Wednesday, September 9, 2009

Dear Studio

I was looking back through my posts about our house transformation and realized I've never given a proper tour of my upstairs studio space! The light was nice the other day so I snapped a few new pictures that I thought I'd share, as well as some I've had on flickr for awhile. Back in the spring I wrote about this space as it was being transformed, so if you want to see any "before" shots, check out this post (and this one and this one, if you like).

Having my own studio is a bit of a dream come true for me. I had a room for creative pursuits in our previous apartment, but because it was a rental, there were limitations to what I could do with it. But this space, it was a blank slate for me...
First of all, it's a real treat to have the entire finished attic as my little creative world. It may not always be that way, but I sure like it right now. I don't believe this space was finished when the house was built in 1924. And judging by how steep the stairs are, it is hard for me to imagine the designer intended for it to be regularly inhabited! Probably sometime in the 70s the former owner turned the attic into a guest room and a sewing room space. I say "space" because it had a giant brick flue going up the center and didn't seem like a room at all.

That chimney was demolished three days after we bought the house--the beginning of my studio transformation. Other than patching the big holes in the floor and ceiling after the demo was complete, there wasn't all that much to do except paint.
Since the studio has only north-facing windows, I went with an all-white paint scheme to maximize the natural light. I can't even begin to tell you how much white floors help in this regard. My previous studio had a large north- and east-facing window, but dark wood floors. Gorgeous as they were, my current space is much brighter and I feel so much better working in it. The white floors do show the dirt like crazy, but this isn't a high traffic area, so it s not much of a problem. I do absolutely recommend using an oil-based paint made especially for floors.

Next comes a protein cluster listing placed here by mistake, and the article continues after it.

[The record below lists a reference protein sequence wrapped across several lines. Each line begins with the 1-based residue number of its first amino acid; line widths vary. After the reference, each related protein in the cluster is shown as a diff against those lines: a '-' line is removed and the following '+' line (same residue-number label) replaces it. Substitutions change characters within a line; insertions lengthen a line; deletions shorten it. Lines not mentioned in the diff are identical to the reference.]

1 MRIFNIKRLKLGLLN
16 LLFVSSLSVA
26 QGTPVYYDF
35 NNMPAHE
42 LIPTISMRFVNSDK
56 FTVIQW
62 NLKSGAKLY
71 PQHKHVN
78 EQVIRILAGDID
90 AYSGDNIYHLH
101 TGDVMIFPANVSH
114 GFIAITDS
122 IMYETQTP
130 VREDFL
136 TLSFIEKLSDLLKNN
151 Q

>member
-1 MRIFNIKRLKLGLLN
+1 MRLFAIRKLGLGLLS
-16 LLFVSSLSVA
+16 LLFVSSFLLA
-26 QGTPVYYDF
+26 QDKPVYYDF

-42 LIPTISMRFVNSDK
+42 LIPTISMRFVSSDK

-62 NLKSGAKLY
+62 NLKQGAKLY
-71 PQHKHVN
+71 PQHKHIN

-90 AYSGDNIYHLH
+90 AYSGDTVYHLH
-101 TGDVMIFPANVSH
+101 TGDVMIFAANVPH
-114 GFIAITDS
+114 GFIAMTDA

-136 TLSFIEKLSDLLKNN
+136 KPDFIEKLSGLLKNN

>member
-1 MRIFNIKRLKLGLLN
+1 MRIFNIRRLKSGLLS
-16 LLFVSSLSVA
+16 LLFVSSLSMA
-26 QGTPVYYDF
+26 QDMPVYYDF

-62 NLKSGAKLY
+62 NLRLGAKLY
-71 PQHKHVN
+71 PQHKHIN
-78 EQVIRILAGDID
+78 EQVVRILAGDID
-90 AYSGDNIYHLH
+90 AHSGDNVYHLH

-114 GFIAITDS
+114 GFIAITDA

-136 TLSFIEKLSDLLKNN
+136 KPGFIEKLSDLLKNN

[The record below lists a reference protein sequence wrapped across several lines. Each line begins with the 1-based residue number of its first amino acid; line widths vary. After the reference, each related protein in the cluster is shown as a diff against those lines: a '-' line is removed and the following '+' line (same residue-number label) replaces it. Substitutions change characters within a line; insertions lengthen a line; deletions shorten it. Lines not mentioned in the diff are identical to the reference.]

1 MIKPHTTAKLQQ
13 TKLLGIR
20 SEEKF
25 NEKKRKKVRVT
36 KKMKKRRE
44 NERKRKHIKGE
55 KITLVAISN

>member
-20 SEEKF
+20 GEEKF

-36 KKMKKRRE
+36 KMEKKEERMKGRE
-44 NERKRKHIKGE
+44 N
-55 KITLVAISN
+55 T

The other bonus about my space is that it came with a 5x16ish walk-in closet. I didn't fully appreciate this when we first bought the house. But after taking off the two doors and setting up the interior with efficient storage, it's been great to have everything put away, yet still very accessible. The apartment studio had a decent closet, but to fully utilize the space I was stacking and stuffing things in it. The fabric at the back never got used because I would forget it was there.

The last thing I'll say is that I found some of the furniture at IKEA to be very effective for keeping my space organized and efficient. Normally I'm all about the vintage and thrift-store furniture, but buying Bonde shelves, Alex drawers, and a Vika work table has allowed me to do a variety of projects--sewing and artwork--all in this one room without being consumed by chaos and clutter.

If you're contemplating a studio redo, I really recommend taking some time to plan it out, consider lighting and storage, creating "task centers," and if you're able, design a space you can grow into. When all is said and done, it took three-plus years of me thinking about how I work and what I need in a space to get it right this time!
So, I'll sign off for now, though I kind of hate to leave this little spot where I'm sitting looking out my north windows to the dark skies beyond and listening to a little Emiliana Torrini (isn't that a great name?). A delightful breeze is blowing at my face and I'm relishing this waning summer season. Did I mention that one drawback of this space is that it doesn't have central heat? I'll be dragging out the space heaters before I know it ... sigh ... but let's not think about that now.